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The influence of conspecific and heterospecific juveniles on benthic recruitment in a reef-fish.
Hill, Ronald*,1, 1 NOAA/NMFS/Southeast Fisheries Science Center, Galveston, TX
ABSTRACT- Although newly-settled reef fish juveniles demonstrate heterogeneous distributions, little progress has been made in discerning interactions or cues that create these differences. Previous hypotheses and studies have assumed or demonstrated negative interactions, such as competition, between residents and newly settling juveniles, with a few notable exceptions. Habitat selection by newly-settled white grunts, Haemulon plumieri, was tested using experimental manipulation of similar settlement sites: a) Acropora cervicornis with small juveniles, b) unoccupied A. cervicornis colonies, c) A. cervicornis from which residents had been recently removed, and d) coral colonies occupied by older juveniles. Out of 1496 white grunts, significantly more (85.7%) recruited to coral colonies with early stage juveniles than to (b) 4.5%, (c) 8.2%, or (d) 0% (ANOVA, P<0.0001). Recruitment of all newly settled haemulids (4610 total) followed the same pattern: 87.4% to A. cervicornis with young resident juveniles. These results support the hypothesis that settlement of white grunts and other haemulids is facilitated rather than inhibited by the presence of earlier settlers. The conspecific- and heterospecific-attraction hypotheses predict advantages to schooling fish recruiting together based on mutually beneficial behaviors and habitat cues.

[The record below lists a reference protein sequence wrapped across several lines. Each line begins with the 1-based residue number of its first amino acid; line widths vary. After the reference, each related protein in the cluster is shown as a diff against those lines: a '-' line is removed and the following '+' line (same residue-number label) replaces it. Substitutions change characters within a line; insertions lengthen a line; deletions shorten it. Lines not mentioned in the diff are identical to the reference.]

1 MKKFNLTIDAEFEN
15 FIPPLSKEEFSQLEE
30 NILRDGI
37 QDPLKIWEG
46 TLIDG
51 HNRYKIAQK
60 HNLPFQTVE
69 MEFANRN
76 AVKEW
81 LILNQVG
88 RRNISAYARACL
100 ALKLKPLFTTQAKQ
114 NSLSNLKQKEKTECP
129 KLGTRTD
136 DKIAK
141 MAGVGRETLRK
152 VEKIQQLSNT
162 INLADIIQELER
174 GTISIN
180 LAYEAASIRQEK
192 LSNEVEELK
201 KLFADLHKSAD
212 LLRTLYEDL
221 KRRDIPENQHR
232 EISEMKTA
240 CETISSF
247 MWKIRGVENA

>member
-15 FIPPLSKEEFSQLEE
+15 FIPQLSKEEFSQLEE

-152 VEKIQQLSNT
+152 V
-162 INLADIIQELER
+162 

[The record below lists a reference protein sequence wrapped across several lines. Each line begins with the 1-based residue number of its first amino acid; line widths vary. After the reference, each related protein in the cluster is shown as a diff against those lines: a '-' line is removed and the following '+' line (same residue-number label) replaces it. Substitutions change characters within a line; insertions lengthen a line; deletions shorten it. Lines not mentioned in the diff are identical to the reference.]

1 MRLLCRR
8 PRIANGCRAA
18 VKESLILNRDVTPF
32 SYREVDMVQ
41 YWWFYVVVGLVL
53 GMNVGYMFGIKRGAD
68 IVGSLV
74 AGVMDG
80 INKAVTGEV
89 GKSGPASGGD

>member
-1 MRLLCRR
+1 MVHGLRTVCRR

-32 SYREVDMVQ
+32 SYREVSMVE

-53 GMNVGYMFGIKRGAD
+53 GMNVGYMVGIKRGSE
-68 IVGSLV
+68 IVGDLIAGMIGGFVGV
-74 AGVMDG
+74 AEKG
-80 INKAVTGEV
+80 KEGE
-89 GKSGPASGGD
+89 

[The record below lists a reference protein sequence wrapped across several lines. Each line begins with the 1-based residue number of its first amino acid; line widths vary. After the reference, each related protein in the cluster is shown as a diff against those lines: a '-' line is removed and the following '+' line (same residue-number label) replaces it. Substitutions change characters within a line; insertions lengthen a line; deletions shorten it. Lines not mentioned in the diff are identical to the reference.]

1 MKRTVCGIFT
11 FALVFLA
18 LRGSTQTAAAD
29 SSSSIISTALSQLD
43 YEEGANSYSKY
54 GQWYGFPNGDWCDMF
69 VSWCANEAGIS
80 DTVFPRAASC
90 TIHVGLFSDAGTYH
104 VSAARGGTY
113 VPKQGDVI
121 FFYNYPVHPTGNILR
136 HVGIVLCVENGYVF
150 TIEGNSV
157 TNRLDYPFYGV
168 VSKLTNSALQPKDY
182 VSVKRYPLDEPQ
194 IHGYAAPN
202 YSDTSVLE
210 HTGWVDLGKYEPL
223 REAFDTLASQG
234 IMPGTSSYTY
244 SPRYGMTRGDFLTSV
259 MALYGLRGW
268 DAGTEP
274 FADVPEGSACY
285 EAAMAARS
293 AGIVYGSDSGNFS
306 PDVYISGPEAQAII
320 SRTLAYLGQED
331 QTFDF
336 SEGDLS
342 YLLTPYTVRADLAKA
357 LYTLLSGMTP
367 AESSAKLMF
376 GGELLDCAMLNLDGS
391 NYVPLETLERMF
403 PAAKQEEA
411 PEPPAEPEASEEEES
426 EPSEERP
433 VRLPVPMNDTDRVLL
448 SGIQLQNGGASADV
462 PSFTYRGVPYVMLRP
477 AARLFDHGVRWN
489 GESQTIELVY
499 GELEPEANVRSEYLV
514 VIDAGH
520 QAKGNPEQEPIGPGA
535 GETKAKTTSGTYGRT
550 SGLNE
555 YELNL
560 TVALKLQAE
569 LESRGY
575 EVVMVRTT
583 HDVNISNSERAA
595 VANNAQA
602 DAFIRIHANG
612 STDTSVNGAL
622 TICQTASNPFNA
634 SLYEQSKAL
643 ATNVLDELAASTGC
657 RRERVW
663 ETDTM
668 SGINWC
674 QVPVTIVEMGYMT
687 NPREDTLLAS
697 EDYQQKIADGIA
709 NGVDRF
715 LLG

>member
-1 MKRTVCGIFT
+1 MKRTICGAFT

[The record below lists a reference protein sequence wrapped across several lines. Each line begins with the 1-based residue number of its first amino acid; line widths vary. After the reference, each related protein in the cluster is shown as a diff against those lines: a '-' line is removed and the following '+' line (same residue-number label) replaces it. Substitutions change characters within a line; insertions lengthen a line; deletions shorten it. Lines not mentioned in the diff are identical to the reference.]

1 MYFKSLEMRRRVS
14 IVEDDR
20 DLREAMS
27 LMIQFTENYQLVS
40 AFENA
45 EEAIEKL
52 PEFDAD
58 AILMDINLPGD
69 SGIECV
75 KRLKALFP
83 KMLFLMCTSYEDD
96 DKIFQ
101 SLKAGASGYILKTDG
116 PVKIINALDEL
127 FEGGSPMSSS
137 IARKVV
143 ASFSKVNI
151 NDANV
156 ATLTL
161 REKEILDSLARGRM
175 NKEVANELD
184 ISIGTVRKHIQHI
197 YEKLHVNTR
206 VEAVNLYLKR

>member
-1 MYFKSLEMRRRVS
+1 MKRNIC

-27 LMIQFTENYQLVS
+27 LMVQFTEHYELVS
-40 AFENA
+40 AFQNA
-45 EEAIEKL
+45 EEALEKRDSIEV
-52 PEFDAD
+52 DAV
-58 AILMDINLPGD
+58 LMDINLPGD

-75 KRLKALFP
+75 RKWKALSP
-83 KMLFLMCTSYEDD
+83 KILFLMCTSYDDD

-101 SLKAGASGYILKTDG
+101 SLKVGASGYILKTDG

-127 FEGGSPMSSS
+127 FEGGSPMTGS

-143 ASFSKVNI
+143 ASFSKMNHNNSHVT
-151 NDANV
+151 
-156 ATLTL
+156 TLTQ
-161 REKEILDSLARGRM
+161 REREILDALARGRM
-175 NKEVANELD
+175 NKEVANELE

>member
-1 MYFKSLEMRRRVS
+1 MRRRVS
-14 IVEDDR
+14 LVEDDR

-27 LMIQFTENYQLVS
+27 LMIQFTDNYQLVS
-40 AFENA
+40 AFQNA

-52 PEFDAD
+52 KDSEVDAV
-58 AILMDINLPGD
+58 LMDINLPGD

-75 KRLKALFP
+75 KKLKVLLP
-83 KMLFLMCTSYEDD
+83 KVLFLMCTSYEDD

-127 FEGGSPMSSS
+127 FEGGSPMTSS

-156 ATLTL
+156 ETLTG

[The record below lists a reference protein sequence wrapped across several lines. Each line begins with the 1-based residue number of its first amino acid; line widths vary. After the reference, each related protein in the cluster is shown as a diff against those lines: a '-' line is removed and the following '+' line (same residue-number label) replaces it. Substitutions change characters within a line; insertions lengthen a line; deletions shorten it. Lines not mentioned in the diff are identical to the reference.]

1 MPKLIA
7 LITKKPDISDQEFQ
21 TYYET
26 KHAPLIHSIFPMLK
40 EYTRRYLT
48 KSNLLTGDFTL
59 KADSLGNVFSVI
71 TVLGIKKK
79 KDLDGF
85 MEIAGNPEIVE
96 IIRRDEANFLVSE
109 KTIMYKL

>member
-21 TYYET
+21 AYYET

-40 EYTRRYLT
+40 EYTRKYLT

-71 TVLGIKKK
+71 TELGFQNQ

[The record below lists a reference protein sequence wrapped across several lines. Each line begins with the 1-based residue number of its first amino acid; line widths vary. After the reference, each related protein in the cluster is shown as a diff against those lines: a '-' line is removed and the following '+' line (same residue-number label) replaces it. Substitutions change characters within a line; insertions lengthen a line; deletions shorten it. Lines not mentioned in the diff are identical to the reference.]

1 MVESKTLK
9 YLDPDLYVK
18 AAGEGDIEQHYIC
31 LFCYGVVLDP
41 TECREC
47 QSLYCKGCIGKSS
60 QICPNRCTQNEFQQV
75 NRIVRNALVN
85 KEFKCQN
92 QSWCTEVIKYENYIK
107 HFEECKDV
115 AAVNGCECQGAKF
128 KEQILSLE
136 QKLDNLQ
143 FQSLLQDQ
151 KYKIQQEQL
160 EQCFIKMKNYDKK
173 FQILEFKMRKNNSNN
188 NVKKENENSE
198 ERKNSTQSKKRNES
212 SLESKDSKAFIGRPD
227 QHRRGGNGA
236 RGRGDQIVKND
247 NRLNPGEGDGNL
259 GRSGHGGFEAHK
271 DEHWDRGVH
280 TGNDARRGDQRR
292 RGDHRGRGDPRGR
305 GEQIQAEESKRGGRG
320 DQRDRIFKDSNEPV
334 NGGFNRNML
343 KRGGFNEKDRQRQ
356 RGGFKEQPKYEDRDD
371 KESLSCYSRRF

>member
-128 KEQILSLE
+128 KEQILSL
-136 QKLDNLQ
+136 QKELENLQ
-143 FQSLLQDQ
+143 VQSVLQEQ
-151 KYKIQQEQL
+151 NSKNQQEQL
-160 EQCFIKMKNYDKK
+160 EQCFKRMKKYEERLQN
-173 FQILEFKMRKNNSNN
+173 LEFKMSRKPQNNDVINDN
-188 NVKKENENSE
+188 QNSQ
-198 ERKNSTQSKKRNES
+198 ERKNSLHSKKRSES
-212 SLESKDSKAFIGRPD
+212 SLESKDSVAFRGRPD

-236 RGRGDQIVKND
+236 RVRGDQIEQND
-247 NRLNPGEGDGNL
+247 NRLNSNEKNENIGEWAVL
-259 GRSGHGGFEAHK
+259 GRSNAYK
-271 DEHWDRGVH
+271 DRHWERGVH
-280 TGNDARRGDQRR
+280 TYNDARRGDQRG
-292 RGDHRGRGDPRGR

Key words: conspecific attraction, coral reef fish, recruitment, habitat selection